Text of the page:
Stroke of Midnight

By Thomas Zavier

    Tempest strode down the corridor of the massive Decepticon battleship Dark Glory.  Face had listened to her long tale of death and sorrow–and left.  Left her, however, with new resolve.  Even as a mortal mechanoid, she had to use what she knew to save what were now her people.
    She stopped at the heavy metal gate to the launch bay.  Her fingers danced lightly over the keypad; the lock recognized her code and the doors slid slowly open with a hiss.
    Tempest walked to a control panel opposite the huge metallic hatch that opening into space.  With a few more key-presses, the gate closed and the hatch slowly pulled open, revealing the blackness of space, the vacuum held back by an invisible force field.
    She paused for a moment, considering her upcoming course of action. It was important she acted quickly.  Robbed of her powers, she felt blind and deaf–cut off from the world hidden from “mortal” senses.  She had no way to know how fast things were moving.  Lost briefly in her thoughts, she failed to notice a glitter of light from behind her reflect upon the control panel’s surface momentarily.
    With a sigh, she turned on her heel–
    “What–?” she gasped.  “No–not you.  It can’t be.”
    “It is,” hissed the creature before her.  “Surprised?”
    The sleek and spiny dark dragon-form had changed, definitely, become even darker and nastier looking, if possible–but the gleam of the yellow optics was unmistakable.  The keen glare of sadistic malice had only increased since she saw them last.  “’Tis true, my dear.  But you should call me sir.  I am your superior officer.”
    “Was.”  She clenched her fists.  “I killed you.  This must be a trick...”
    “No–you killed me, indeed.  An excellent job you did of it–I cannot contain my pride in you, my sweet.”  Midnight was grinning.  “The best I have ever seen.  I suffered greatly! You should reconsider your line of work–but, alas, I fear that is irrelevant.  For I do not foresee a need for you to worry about your career any longer, Syntara.”  He growled the last word menacingly.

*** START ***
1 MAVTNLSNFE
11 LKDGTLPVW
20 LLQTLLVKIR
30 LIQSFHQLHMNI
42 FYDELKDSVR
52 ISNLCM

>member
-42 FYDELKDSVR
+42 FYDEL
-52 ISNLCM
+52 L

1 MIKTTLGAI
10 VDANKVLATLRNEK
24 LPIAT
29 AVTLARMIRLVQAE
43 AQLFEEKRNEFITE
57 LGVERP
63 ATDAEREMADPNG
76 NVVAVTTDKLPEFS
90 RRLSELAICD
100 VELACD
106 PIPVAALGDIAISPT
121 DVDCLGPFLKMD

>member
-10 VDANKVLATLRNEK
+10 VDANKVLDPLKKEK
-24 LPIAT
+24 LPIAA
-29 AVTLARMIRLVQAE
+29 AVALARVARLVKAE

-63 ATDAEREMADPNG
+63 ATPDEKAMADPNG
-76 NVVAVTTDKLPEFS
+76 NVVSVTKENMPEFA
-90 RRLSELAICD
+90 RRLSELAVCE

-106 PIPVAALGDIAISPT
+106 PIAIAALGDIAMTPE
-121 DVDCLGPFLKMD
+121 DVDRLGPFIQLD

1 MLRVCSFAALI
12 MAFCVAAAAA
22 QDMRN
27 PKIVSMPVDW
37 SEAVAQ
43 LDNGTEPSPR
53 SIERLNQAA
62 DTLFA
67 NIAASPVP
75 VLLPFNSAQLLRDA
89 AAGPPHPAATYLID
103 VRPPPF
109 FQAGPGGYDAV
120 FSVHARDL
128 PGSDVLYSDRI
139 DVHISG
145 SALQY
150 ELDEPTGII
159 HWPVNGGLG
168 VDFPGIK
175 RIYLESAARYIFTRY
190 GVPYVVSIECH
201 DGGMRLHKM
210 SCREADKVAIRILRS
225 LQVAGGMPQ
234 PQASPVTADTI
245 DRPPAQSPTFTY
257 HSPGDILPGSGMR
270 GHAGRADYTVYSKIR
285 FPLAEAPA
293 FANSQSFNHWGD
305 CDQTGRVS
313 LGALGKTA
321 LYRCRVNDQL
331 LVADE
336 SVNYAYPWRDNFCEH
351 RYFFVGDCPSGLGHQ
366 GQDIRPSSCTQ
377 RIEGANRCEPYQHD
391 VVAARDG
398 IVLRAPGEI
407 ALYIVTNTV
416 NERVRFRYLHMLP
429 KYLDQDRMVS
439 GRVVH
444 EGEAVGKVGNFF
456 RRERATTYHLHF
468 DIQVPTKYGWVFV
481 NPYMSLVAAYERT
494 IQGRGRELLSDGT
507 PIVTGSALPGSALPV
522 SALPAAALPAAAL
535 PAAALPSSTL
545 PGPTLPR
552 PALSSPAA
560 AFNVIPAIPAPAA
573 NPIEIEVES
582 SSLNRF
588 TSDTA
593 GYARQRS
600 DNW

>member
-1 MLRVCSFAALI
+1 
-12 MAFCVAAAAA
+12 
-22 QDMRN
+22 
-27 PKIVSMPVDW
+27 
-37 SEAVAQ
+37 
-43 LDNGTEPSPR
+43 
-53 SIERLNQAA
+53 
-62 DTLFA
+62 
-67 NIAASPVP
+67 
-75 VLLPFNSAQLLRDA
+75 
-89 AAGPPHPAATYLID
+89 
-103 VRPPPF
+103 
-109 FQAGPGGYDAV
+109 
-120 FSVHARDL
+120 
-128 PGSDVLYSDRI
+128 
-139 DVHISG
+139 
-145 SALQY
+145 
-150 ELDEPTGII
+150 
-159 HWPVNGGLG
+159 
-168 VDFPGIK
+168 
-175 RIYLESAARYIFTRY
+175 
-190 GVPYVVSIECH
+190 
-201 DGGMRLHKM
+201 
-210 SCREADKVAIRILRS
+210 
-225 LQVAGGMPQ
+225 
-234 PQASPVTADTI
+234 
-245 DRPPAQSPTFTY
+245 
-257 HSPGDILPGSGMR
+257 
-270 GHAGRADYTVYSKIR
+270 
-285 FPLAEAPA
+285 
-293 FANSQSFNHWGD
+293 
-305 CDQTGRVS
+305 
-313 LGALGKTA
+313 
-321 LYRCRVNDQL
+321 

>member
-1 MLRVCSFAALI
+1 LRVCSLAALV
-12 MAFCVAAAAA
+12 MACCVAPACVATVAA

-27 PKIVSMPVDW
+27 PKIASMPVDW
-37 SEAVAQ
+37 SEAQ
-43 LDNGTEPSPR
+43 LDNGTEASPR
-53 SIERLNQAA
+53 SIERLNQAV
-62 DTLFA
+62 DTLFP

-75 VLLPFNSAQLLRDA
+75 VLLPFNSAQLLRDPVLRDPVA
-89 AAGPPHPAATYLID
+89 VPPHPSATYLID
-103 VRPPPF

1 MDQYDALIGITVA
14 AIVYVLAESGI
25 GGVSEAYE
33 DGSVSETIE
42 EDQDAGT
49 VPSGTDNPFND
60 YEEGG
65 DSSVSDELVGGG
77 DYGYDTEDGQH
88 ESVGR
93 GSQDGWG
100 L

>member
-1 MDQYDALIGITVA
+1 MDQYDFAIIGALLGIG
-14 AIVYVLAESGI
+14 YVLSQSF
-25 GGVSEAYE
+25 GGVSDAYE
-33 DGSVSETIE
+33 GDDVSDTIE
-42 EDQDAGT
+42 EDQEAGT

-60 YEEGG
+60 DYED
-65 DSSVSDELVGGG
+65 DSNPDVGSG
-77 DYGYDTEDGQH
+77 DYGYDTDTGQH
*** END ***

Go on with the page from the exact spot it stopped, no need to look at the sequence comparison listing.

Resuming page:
This was too much.  “No!  If I killed you, you bastard–how the hell are you here?!”
    “I was plucked from the Void, sweetie–surely one of your kind knows of the Triad.”
    Tempest drew a quick breath.  “The ancient Elder Gods–but they aren’t active in this Universe...”
    “No, they are not.  But that hardly matters, does it?  They are beyond even your snooty lot.  The Fate Generator–”
    Tempest cocked her head.  “You mean–Tarallax?  The God of Time itself?  He was contained–”
    “No longer,” Midnight cut her off.  “But you need not worry about him, particularly; his concern is not with this Universe, at this time.”  The word “time” made Midnight chuckle cryptically, as if he’d made a private joke.  “Tarallax saved me from death to serve him in his plans--but I’ve decided to do otherwise, for a while.  I have unfinished business, my dear–especially with you, little one.  As impressed as I was with your work–”  He shook his head, laughing quietly.  “And honestly, picked apart atom by atom... simply... beautiful...”  He laughed again.  “Still, I did not enjoy it at the time...”
    Tempest needed not to be told Midnight’s intention.  But he could never stand against a Syntara– did he know, somehow?  That she had no power?  Had he overheard the conversation–confession, more like it–with Face?  As a Syntara, he would be a fly to be swatted–but as a Decepticon Scout, she’d be no match for the monster Midnight was.  But he was different–an aura of even greater power than before seemed to surround him; and she was afraid.
    That fear mingled quickly with rage.  This injustice–even after the ethereal assassin, she had to face this–this thing coming back from the dead to avenge its own righteous murder.  She couldn’t stand the thought, not even for a moment.